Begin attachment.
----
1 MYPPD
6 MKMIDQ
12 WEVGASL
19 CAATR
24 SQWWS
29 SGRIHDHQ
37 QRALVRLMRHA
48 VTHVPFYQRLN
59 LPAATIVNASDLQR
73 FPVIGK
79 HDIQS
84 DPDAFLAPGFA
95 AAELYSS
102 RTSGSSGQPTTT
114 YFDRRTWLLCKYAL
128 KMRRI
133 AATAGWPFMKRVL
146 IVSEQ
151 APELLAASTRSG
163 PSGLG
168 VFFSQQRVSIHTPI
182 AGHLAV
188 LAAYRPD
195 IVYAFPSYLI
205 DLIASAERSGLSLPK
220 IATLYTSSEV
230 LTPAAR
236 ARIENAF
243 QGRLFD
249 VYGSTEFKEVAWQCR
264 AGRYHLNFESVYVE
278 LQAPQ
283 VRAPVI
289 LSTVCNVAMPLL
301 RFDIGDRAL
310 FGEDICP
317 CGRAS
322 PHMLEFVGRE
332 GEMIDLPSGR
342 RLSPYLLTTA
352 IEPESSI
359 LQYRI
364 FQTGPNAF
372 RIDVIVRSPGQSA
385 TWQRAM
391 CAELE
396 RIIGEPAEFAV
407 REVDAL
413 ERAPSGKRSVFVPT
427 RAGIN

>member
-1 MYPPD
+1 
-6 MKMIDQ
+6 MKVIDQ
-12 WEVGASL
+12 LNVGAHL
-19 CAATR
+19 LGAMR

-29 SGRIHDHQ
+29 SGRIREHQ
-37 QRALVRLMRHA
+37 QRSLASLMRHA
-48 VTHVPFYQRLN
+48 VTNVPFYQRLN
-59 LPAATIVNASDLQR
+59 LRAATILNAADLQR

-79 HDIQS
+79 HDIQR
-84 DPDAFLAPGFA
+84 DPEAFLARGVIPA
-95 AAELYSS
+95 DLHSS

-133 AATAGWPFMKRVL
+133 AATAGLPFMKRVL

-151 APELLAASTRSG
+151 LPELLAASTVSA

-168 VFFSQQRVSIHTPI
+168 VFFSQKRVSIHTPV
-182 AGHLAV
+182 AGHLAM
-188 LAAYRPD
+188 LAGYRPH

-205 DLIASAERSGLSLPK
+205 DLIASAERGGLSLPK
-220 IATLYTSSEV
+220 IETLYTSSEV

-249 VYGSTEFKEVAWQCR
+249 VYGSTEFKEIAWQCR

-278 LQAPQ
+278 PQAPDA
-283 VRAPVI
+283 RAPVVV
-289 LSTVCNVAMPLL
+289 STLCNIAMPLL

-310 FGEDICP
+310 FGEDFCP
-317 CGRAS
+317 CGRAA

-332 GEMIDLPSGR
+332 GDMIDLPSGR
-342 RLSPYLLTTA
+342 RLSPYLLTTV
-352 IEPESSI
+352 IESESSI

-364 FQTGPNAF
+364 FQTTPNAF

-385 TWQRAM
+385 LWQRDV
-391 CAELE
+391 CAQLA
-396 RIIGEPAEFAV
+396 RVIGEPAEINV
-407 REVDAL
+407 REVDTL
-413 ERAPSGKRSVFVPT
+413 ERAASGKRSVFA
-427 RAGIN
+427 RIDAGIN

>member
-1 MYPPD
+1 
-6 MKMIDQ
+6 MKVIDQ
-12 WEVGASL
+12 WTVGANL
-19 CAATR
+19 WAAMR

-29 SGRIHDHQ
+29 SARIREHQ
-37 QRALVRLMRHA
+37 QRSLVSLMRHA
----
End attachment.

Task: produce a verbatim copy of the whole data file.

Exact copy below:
1 MYPPD
6 MKMIDQ
12 WEVGASL
19 CAATR
24 SQWWS
29 SGRIHDHQ
37 QRALVRLMRHA
48 VTHVPFYQRLN
59 LPAATIVNASDLQR
73 FPVIGK
79 HDIQS
84 DPDAFLAPGFA
95 AAELYSS
102 RTSGSSGQPTTT
114 YFDRRTWLLCKYAL
128 KMRRI
133 AATAGWPFMKRVL
146 IVSEQ
151 APELLAASTRSG
163 PSGLG
168 VFFSQQRVSIHTPI
182 AGHLAV
188 LAAYRPD
195 IVYAFPSYLI
205 DLIASAERSGLSLPK
220 IATLYTSSEV
230 LTPAAR
236 ARIENAF
243 QGRLFD
249 VYGSTEFKEVAWQCR
264 AGRYHLNFESVYVE
278 LQAPQ
283 VRAPVI
289 LSTVCNVAMPLL
301 RFDIGDRAL
310 FGEDICP
317 CGRAS
322 PHMLEFVGRE
332 GEMIDLPSGR
342 RLSPYLLTTA
352 IEPESSI
359 LQYRI
364 FQTGPNAF
372 RIDVIVRSPGQSA
385 TWQRAM
391 CAELE
396 RIIGEPAEFAV
407 REVDAL
413 ERAPSGKRSVFVPT
427 RAGIN

>member
-1 MYPPD
+1 
-6 MKMIDQ
+6 MKVIDQ
-12 WEVGASL
+12 LNVGAHL
-19 CAATR
+19 LGAMR

-29 SGRIHDHQ
+29 SGRIREHQ
-37 QRALVRLMRHA
+37 QRSLASLMRHA
-48 VTHVPFYQRLN
+48 VTNVPFYQRLN
-59 LPAATIVNASDLQR
+59 LRAATILNAADLQR

-79 HDIQS
+79 HDIQR
-84 DPDAFLAPGFA
+84 DPEAFLARGVIPA
-95 AAELYSS
+95 DLHSS

-133 AATAGWPFMKRVL
+133 AATAGLPFMKRVL

-151 APELLAASTRSG
+151 LPELLAASTVSA

-168 VFFSQQRVSIHTPI
+168 VFFSQKRVSIHTPV
-182 AGHLAV
+182 AGHLAM
-188 LAAYRPD
+188 LAGYRPH

-205 DLIASAERSGLSLPK
+205 DLIASAERGGLSLPK
-220 IATLYTSSEV
+220 IETLYTSSEV

-249 VYGSTEFKEVAWQCR
+249 VYGSTEFKEIAWQCR

-278 LQAPQ
+278 PQAPDA
-283 VRAPVI
+283 RAPVVV
-289 LSTVCNVAMPLL
+289 STLCNIAMPLL

-310 FGEDICP
+310 FGEDFCP
-317 CGRAS
+317 CGRAA

-332 GEMIDLPSGR
+332 GDMIDLPSGR
-342 RLSPYLLTTA
+342 RLSPYLLTTV
-352 IEPESSI
+352 IESESSI

-364 FQTGPNAF
+364 FQTTPNAF

-385 TWQRAM
+385 LWQRDV
-391 CAELE
+391 CAQLA
-396 RIIGEPAEFAV
+396 RVIGEPAEINV
-407 REVDAL
+407 REVDTL
-413 ERAPSGKRSVFVPT
+413 ERAASGKRSVFA
-427 RAGIN
+427 RIDAGIN

>member
-1 MYPPD
+1 
-6 MKMIDQ
+6 MKVIDQ
-12 WEVGASL
+12 WTVGANL
-19 CAATR
+19 WAAMR

-29 SGRIHDHQ
+29 SARIREHQ
-37 QRALVRLMRHA
+37 QRSLVSLMRHA